Total - excluding blackboard Total    Floor 1 - by lift Floor 1 - by entrance to main gallery oneFloor 2 - on paper Floor 2 - on blackboard

Surprisingly, there were no favourite objects (PHM or personal) stuck on the chalkboard outside Main Gallery Two.  This may have been because the question was not posed there, so visitors felt more freedom to comment on other areas.

The favourite PHM objects were very similar to when we asked on the chalkboard.  When you combine the results the jukebox is thFavourite objects - post itse clear favourite!Favourite objects - psot its and chalkboard

Next step is for visitors to vote out of the top three objects – will the jukebox be the victor again?

Experiment #1 – an update…

Over the past couple of weeks we’ve been asking visitors to the museum what their favourite object is.  Initially this has been through the very old school way of chalk and blackboards! (I don’t think they even use them in schools anymore….)  We used two blackboards, one in the foyer of the museum next to our ‘Welcome Wall’, the other was outside Main Gallery Two where the comments book is. The aim of the experiment was to see if and how the blackboards were used, and to compile a list of top 10 objects in the museum.

Day 1 - 26 June 2013 (9) Day 1 - 26 June 2013 (2)

Total number of commentsFrom 26 June – 11 July we had 114 comments.  Two thirds of all the comments were made on the blackboard outside Main Gallery Two.  In fact, in the first six days of the experiment, only two comments were made on the blackboard in the foyer.  There are possibly a couple of reasons for this.  Firstly, the blackboard outside Main Gallery Two is placed directly after visitors have gone round the museum so the objects will be fresher in their minds.  It is also placed within a ‘have your say’ section, including a video booth and a comments book, providing a context to initiate feedback.  The blackboard in the foyer is placed when visitors enter the museum, so they are less likely to have an opinion (unless they have visited the museum before, or perhaps only visited the gallery spaces on the ground floor).  The foyer area is also more ‘exposed’ – it is in direct view of the information desk – so perhaps visitors are less comfortable leaving comments when they are being observed.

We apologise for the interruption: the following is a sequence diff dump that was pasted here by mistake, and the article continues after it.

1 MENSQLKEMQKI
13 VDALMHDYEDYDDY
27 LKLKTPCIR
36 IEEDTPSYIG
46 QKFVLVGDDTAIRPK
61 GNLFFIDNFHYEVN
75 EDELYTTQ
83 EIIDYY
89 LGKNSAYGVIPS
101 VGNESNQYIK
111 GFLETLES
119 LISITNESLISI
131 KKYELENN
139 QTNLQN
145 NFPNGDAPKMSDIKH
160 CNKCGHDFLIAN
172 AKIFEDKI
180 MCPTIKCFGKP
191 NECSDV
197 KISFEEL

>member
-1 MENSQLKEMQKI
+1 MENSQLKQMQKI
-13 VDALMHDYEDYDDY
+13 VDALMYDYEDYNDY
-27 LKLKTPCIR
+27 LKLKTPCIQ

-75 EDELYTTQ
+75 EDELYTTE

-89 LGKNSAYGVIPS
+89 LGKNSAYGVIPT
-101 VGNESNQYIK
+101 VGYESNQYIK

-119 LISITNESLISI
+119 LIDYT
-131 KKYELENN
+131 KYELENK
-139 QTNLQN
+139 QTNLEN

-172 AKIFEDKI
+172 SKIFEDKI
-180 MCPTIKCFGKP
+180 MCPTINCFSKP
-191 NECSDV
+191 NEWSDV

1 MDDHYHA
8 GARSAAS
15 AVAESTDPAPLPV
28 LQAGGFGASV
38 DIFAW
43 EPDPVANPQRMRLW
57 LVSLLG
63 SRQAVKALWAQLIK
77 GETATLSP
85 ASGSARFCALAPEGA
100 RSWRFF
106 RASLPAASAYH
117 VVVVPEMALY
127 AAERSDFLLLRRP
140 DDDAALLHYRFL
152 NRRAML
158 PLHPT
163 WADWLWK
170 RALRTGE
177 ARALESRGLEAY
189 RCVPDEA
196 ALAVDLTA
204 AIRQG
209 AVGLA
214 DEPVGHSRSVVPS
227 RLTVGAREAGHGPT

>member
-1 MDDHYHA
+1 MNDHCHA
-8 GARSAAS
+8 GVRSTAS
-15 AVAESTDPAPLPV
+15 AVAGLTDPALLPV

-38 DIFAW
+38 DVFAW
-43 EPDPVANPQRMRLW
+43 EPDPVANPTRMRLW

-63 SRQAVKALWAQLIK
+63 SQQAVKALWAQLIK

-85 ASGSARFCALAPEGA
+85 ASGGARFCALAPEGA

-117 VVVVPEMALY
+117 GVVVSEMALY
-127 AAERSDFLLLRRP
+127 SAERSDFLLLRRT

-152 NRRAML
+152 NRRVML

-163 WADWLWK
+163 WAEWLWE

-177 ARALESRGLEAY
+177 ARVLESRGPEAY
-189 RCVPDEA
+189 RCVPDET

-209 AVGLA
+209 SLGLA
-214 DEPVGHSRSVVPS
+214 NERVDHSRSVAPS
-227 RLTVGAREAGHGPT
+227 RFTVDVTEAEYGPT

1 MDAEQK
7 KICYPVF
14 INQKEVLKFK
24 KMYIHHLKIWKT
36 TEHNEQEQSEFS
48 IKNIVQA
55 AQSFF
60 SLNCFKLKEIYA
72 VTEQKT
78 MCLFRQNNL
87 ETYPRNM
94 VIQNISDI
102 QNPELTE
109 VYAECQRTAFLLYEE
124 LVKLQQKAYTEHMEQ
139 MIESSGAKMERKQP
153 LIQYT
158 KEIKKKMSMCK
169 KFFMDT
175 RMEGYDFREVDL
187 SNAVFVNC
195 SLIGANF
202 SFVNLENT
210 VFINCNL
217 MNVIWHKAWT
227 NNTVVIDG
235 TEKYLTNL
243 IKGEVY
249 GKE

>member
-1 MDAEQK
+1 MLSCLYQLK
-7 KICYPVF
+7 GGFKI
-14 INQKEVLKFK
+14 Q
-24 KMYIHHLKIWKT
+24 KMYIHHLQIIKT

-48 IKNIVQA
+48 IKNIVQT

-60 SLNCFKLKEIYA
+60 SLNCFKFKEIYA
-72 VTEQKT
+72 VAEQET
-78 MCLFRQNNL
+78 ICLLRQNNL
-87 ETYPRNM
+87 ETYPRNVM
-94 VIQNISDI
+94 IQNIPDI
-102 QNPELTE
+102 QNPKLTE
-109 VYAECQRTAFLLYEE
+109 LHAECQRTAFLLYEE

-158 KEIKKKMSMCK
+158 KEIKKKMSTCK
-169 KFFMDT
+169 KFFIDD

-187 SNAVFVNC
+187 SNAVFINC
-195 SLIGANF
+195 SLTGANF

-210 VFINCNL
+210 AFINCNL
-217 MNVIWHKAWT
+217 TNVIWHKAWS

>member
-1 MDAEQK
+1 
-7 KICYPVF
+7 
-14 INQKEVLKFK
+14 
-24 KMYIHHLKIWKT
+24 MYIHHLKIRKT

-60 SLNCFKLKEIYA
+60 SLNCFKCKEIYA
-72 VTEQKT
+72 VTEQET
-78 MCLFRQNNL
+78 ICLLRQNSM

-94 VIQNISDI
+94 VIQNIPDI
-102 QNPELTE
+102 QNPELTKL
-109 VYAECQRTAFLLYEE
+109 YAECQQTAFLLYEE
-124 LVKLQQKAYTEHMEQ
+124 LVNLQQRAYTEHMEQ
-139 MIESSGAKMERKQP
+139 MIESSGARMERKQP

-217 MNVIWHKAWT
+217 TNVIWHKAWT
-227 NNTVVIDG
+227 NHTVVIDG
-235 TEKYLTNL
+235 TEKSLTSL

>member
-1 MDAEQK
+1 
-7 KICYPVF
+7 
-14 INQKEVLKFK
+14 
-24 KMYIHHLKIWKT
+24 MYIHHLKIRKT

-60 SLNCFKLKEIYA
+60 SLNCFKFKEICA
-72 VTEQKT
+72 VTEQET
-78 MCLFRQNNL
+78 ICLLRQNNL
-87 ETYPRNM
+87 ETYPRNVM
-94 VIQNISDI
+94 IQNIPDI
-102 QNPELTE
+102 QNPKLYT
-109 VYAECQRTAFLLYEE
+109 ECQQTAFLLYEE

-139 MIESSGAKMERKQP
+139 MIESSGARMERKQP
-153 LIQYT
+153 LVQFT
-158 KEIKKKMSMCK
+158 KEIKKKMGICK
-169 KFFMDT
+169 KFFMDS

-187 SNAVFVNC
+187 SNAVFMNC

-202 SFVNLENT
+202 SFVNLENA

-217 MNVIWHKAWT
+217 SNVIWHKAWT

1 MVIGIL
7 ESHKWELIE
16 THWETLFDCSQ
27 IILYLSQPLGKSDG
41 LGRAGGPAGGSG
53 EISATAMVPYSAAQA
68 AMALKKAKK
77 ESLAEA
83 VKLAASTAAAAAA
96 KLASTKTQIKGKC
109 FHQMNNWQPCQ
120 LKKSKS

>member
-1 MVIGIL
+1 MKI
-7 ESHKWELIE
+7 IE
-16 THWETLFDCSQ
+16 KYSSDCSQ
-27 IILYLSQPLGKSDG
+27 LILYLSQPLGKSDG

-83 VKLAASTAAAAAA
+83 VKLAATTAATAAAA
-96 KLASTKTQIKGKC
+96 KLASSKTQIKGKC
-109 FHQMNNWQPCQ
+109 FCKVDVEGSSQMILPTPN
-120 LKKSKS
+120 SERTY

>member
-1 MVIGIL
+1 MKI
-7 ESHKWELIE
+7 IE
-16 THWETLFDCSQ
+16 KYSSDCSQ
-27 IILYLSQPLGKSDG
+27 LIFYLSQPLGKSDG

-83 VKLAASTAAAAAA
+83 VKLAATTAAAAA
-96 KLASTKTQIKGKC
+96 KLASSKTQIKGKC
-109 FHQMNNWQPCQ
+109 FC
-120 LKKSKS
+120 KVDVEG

what's your favourie object in the museumOnly 35% of all the comments were suggestions of favourite objects.  Interestingly the favourite object (with six votes) was the jukebox, and an additional three votes were for specific songs on the jukebox.  As we didn’t ask why people had a favourite object it’s difficult to know if it’s because the jukebox is the final display, because it is interactive or just because our visitors enjoy a song and dance.